8 Quick Facts About Easter

8 Quick Facts About Easter:

1.      The word English word “easter” was adapted from the Anglo-Saxon name for the pagan goddess Eastre or Estera.  Devotees made sacrifice to this goddess during the month of April, hence the name was transferred to the Passover celebration occurring around the same time.  See also Alexander Hislop's definitive work, The Two Babylons, for further study on the pagan origins of easter. 

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2.      The word “easter” does not actually occur in Scripture.  The translators of the King James Version of the Bible supplied the word in the place of the Greek word for Passover, pascha, at Acts 12:4.  Modern English translations such as the New King James Version rightly translate this word “Passover.” 

3.      Easter was not celebrated by the early Christians anywhere in the New Testament.

4.      Jesus directed His followers to commemorate His death, burial and resurrection in the ordinances of the Lord’s Supper and baptism by immersion.  1 Corinthians 11:23-26; Romans 6:3-5.

5.      Jewish Christians continued to celebrate the Jewish feast of Passover in commemoration of Christ’s death on the cross, and this evolved into an annual celebratory feast that evolved into the Easter celebration that most of Christendom recognizes.

6.      Disputes arose later as to whether Easter should be celebrated on the Passover, without regard to the day of the week, or on Sunday, the day that Christ arose.  Those in favor of Sunday also disagreed as to which Sunday it should fall on.  The church bishops attempted to settle the dispute by stating that it should be celebrated on Sunday, at the Council of Nicea in 325 A. D.  But they never specified which Sunday it should be celebrated on.  Eventually, the Western church adopted the rule of celebrating Easter on the "Sunday following the 14th day of the calendar moon which comes on, or after, the vernal equinox which was fixed for March 21.”[i]  This explains why the date for Easter varies from year-to-year, because the vernal equinox is an astronomical phenomenon that varies in its occurrence annually.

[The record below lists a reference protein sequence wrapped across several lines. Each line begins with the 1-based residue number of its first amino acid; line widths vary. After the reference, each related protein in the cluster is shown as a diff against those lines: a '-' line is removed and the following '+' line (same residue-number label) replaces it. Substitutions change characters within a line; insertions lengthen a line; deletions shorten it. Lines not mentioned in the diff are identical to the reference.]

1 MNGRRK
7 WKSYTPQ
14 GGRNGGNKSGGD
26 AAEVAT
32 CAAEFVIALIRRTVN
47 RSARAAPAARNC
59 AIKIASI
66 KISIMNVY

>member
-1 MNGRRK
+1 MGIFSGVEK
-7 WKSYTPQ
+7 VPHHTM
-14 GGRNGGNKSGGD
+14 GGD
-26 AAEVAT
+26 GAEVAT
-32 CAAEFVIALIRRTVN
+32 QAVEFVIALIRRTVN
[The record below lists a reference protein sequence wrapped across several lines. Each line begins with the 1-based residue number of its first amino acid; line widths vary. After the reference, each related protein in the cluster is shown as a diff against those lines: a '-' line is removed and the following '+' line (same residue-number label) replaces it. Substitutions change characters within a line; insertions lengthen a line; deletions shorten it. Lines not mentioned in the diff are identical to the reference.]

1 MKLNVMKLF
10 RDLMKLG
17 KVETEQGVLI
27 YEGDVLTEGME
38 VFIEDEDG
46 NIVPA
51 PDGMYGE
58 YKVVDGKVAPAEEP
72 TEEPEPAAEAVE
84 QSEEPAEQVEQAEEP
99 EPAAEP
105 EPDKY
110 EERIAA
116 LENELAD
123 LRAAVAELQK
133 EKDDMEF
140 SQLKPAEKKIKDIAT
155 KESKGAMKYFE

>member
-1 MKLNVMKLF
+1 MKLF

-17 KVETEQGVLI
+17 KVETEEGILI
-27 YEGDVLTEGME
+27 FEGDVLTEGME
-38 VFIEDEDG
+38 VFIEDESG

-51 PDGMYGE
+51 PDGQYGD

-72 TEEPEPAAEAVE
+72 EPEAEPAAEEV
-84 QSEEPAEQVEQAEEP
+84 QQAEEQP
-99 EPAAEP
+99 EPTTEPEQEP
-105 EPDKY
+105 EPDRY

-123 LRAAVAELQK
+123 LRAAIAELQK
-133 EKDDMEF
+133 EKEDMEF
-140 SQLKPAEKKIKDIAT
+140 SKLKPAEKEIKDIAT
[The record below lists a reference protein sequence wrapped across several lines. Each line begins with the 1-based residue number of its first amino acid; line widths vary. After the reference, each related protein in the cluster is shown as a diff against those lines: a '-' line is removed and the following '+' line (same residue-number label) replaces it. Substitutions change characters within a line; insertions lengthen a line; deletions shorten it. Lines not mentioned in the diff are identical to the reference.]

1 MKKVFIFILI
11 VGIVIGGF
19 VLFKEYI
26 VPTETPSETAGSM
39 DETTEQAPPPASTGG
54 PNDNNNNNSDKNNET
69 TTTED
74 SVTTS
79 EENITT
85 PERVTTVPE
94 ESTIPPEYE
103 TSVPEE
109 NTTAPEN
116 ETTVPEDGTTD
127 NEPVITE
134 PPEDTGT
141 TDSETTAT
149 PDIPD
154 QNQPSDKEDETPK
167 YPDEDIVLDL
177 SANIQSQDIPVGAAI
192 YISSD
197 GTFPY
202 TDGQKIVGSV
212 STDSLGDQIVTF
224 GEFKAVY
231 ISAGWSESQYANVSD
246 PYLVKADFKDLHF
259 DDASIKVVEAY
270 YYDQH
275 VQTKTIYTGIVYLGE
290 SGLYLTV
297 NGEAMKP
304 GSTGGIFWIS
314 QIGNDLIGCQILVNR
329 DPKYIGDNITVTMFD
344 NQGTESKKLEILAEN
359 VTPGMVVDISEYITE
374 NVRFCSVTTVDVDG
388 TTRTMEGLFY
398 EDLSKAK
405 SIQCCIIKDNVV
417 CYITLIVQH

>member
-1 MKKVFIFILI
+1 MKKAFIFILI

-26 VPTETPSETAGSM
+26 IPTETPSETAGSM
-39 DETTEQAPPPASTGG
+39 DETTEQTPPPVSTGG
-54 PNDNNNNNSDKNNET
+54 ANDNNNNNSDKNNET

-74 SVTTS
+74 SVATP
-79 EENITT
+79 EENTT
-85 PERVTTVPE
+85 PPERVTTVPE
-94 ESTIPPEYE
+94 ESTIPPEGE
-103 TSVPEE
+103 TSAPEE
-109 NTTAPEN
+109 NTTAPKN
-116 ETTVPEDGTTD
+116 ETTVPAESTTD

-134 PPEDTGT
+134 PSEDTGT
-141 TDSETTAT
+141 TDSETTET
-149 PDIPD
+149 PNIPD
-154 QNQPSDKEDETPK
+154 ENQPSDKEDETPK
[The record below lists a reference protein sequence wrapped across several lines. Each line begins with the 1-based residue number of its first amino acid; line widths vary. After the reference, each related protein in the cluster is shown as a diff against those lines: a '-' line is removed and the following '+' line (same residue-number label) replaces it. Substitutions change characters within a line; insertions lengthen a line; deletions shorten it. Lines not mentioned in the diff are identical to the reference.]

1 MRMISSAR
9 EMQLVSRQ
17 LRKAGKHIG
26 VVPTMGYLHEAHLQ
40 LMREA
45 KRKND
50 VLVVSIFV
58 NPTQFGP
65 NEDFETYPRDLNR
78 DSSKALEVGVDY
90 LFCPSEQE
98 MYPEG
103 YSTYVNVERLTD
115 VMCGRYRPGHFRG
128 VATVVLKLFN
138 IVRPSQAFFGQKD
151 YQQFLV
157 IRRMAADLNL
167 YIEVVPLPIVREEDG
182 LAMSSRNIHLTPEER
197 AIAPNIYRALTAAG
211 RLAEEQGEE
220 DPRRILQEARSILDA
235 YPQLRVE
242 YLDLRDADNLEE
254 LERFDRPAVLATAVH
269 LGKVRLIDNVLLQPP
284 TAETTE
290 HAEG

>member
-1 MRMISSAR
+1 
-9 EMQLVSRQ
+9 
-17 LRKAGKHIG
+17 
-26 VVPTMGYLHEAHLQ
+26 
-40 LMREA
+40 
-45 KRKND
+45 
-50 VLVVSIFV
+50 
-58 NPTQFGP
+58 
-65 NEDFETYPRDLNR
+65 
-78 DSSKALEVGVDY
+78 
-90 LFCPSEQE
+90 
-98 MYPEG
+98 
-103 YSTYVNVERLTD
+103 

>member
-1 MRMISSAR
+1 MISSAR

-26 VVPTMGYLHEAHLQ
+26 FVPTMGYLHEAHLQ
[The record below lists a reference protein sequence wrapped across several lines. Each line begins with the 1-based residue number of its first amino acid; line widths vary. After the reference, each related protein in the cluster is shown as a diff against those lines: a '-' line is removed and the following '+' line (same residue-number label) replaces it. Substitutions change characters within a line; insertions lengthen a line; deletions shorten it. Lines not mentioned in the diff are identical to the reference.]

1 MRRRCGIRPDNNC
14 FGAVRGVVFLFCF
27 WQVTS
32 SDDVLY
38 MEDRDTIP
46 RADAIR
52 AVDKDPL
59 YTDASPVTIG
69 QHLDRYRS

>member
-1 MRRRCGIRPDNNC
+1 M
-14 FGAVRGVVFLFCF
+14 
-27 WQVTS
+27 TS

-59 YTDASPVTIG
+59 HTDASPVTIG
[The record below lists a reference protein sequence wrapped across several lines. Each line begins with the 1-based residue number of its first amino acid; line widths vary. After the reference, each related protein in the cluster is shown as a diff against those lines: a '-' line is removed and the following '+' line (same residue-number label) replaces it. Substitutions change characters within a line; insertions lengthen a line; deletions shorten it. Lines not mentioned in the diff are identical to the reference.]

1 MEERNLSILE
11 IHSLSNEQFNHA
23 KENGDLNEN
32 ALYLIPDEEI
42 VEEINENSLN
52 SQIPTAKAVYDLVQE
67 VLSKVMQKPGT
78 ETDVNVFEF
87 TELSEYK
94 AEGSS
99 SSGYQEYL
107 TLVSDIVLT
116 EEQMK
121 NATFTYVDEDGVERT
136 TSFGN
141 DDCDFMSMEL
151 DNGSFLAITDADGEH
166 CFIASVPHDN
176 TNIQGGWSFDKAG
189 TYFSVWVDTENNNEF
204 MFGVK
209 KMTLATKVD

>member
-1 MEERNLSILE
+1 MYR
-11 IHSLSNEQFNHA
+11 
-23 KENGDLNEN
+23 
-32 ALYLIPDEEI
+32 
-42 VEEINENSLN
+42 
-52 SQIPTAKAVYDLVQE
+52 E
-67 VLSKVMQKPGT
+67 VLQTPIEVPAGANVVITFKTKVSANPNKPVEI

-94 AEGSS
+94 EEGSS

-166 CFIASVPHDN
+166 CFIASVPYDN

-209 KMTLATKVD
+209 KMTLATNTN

7.      Easter bunnies and colored eggs have nothing to do with Christ’s death and resurrection.  These associations came from pagan fertility customs which migrated from their pagan origins into the Christian Easter.  As W. E. Vine points out, this was done to make Christianity more appealing to the pagan masses that the church sought to convert.[ii]

8.      While the festival of Easter has no basis whatsoever in any teaching of Christ or His apostles, neither on any biblical precept, we should judge no one as ‘pagan’ for observing it.  It does serve an evangelistic and good purpose of calling the world’s attention for a short season to the most important and glorious event of human history and the Christian faith:  the death and resurrection of Jesus Christ.  Neither should any Christian who observes Easter judge that Christian as less than charitable who abstains from observing a festival that lacks biblical precept or example to so do.  However, it is a sound principle of Christianity to stick with a plain “Thus saith the Lord” for everything that we observe and do.  When we as Christians start declaring days and observances as holy, which God has not commanded, we are headed down the same slippery slope as the scribes and Pharisees in Jesus’ time.  Jesus said of them:  “But in vain they do worship Me, teaching for doctrines the commandments of men.”  Matthew 15:9.             

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[i] “Easter.”  International Standard Dictionary of the Bible. (1915)
[ii] W. E. Vine.  Vine’s Complete Expository Dictionary of Old and New Testament Words.  1985.

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